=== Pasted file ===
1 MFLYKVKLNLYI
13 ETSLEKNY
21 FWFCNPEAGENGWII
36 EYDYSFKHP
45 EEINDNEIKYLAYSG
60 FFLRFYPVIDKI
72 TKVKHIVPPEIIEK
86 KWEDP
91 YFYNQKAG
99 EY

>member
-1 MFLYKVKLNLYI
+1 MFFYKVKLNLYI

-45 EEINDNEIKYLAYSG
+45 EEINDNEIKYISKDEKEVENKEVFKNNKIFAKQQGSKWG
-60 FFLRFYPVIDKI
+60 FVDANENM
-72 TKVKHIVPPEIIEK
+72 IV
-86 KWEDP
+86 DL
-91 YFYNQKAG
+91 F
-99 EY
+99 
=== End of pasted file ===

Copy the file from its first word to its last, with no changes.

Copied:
1 MFLYKVKLNLYI
13 ETSLEKNY
21 FWFCNPEAGENGWII
36 EYDYSFKHP
45 EEINDNEIKYLAYSG
60 FFLRFYPVIDKI
72 TKVKHIVPPEIIEK
86 KWEDP
91 YFYNQKAG
99 EY

>member
-1 MFLYKVKLNLYI
+1 MFFYKVKLNLYI

-45 EEINDNEIKYLAYSG
+45 EEINDNEIKYISKDEKEVENKEVFKNNKIFAKQQGSKWG
-60 FFLRFYPVIDKI
+60 FVDANENM
-72 TKVKHIVPPEIIEK
+72 IV
-86 KWEDP
+86 DL
-91 YFYNQKAG
+91 F
-99 EY
+99 